I learnt to cook on my own. Thankfully, my mother never dragged me into the kitchen or nagged me about making perfect rotis or gobhi aloo (a la Bend it like Beckham). Cooking was a functional activity for me, primarily for sustenance. Almost every day for a year in Mumbai during my post-graduate studies, I relished the no-fuss humble dal-chawal I made. No, I did not ‘survive’ on it, I enjoyed it. It barely took me 30 minutes, and made for a great meal. Once in a while on a weekend, with free time on my hands, I would prepare an elaborate meal with my flatmates.
It is perhaps during this time, when I was juggling studies, dissertation and a documentary film, I understood that I aim to be a functional cook, I don’t wish to achieve culinary perfection or be lauded for my cooking abilities. I did not want my value and worth to be reduced to what I could produce in the kitchen. I embraced the tag of ‘kaam chalau’ cook. This anxiety in me to not be identified as a good cook stemmed from the historical and social context of confining women to the kitchen and domesticity and judging them by the metric of how delicious their food was. The general assumption that women naturally love to cook and experiment with new dishes has made me immensely dislike the kitchen-space, look at it with derision and even complicated my relationship with food itself.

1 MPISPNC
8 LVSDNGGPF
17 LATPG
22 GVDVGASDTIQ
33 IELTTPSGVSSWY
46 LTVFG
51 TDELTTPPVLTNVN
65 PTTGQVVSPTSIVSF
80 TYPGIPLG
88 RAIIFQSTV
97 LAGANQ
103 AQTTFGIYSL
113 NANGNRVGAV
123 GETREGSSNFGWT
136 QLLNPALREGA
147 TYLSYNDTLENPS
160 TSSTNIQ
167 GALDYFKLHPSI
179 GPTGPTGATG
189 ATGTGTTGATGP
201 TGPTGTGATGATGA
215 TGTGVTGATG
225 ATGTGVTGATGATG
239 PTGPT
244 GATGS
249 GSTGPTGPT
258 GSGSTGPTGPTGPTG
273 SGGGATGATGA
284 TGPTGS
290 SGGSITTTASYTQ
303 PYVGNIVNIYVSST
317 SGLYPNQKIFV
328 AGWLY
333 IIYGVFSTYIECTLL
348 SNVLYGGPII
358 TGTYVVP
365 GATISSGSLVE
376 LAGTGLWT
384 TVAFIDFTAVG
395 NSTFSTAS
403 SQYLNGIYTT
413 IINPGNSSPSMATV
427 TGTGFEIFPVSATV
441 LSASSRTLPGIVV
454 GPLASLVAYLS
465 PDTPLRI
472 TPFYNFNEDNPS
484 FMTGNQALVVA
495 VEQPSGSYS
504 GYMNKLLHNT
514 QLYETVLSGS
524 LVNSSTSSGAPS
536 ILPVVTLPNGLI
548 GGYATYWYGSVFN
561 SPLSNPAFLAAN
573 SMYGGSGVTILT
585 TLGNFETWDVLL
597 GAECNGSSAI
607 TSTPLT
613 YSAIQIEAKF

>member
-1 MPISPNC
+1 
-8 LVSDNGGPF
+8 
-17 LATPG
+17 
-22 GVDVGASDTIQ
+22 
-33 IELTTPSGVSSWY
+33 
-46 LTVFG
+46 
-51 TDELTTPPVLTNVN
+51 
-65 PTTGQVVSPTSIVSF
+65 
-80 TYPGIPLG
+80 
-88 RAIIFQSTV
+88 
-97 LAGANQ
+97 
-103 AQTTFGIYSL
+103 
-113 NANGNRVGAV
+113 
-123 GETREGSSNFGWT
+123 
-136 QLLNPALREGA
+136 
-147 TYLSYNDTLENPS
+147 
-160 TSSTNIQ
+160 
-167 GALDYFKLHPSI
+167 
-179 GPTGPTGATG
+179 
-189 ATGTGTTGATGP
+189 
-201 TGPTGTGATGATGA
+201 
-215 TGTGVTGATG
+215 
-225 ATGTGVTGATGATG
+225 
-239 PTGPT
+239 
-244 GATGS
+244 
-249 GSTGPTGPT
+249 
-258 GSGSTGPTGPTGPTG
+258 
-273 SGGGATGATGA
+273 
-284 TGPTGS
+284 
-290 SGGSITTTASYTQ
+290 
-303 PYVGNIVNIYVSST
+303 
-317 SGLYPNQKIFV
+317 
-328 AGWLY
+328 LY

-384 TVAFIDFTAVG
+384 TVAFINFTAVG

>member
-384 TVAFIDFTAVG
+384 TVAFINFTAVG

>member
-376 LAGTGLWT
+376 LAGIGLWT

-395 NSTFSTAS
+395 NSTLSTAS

Also read: Analysing Body, Autonomy & Gendered Spaces In The Great Indian Kitchen
When I was younger, some of my school mates would bring home-made samosas, bread rolls and cakes, and I would often wonder why my mother who works in the bank does not rustle these up? I remember asking her innocently one evening, “Mamma why don’t you make samosas at home?” She smiled feebly and sent me to the market to buy some. The expectation from a woman to bake a cake at home, when she wakes up at 6 in the morning to make breakfast and lunch for husband and kids, get them ready for school, get ready herself, go to work and do more of the same again once she is back, is inhuman and violative. In spite of her hectic schedule, our mother managed to feed us your everyday North-Indian fare quite lovingly, though we secretly wished our mother was Tarla Dalal! Women of her generation were expected to be perfect cooks, rustling around the kitchen producing rich halwas, fried pooris and velvety ice-cream. This was something I understood later on, observing other women around me, who were expected to excel in the kitchen and devote their time painstakingly to cook and feed the family and not allowed to do anything else. I am speaking of those women, the ones who are burdened and expected to live their lives within those four walls or who are allowed to step out but continue to get pulled back by the cooktop.
Earlier, women’s worth, their value and contribution were to be measured by their culinary skills. Few decades back women had to fight and struggle to work professionally (many women still find themselves in that position). And they were still expected to shoulder household and kitchen responsibilities at home albeit all by themselves. This juggling of the life outside and inside, made them spread themselves thin, exhausted them and burnt them out, putting their mental health and bodies at risk. It is precisely for this reason that all this has taken a toll on my mother’s health now, as she suffers from years of strenuous work and pressure, at home and outside. There was certainly no concept of self-care back then, even going to the beauty salon for threading and waxing was viewed suspiciously and raised eyebrows. Eventually many women (including my mother) quit their jobs or take a sabbatical. The unsympathetic conditions at home which do nothing to facilitate your work-life produce these conditions. And my mother still regrets it.